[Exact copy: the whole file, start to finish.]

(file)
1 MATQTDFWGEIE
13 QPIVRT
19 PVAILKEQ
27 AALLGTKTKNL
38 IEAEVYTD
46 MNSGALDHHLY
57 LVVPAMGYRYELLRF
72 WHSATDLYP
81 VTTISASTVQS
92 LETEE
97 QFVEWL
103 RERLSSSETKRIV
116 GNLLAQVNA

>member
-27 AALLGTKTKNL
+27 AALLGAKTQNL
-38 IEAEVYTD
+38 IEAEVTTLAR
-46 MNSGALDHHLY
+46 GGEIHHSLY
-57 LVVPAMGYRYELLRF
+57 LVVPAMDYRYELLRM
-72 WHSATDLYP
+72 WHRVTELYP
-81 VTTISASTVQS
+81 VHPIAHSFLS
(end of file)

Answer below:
1 MATQTDFWGEIE
13 QPIVRT
19 PVAILKEQ
27 AALLGTKTKNL
38 IEAEVYTD
46 MNSGALDHHLY
57 LVVPAMGYRYELLRF
72 WHSATDLYP
81 VTTISASTVQS
92 LETEE
97 QFVEWL
103 RERLSSSETKRIV
116 GNLLAQVNA

>member
-27 AALLGTKTKNL
+27 AALLGAKTQNL
-38 IEAEVYTD
+38 IEAEVTTLAR
-46 MNSGALDHHLY
+46 GGEIHHSLY
-57 LVVPAMGYRYELLRF
+57 LVVPAMDYRYELLRM
-72 WHSATDLYP
+72 WHRVTELYP
-81 VTTISASTVQS
+81 VHPIAHSFLS